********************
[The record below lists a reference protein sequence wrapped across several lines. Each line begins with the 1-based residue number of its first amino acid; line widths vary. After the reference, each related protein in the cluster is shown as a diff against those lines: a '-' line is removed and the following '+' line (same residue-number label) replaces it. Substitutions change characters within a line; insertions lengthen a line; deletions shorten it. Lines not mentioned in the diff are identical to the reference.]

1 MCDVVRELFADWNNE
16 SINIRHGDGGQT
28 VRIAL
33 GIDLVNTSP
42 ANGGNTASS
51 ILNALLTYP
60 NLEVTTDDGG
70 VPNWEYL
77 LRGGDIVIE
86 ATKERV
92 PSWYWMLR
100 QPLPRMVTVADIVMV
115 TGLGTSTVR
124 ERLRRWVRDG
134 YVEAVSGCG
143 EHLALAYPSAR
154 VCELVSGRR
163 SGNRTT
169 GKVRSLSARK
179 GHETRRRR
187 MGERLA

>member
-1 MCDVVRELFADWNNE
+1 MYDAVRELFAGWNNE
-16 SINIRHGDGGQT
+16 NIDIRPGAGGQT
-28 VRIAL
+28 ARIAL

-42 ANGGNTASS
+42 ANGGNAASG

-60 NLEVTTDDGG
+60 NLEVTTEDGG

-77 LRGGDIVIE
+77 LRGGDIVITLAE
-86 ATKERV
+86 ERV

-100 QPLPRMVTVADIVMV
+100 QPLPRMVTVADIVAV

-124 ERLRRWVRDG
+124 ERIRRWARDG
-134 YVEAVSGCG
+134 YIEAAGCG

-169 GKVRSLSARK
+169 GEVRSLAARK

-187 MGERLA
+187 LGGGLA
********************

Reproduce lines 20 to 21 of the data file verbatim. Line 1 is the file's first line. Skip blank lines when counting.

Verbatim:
169 GKVRSLSARK
179 GHETRRRR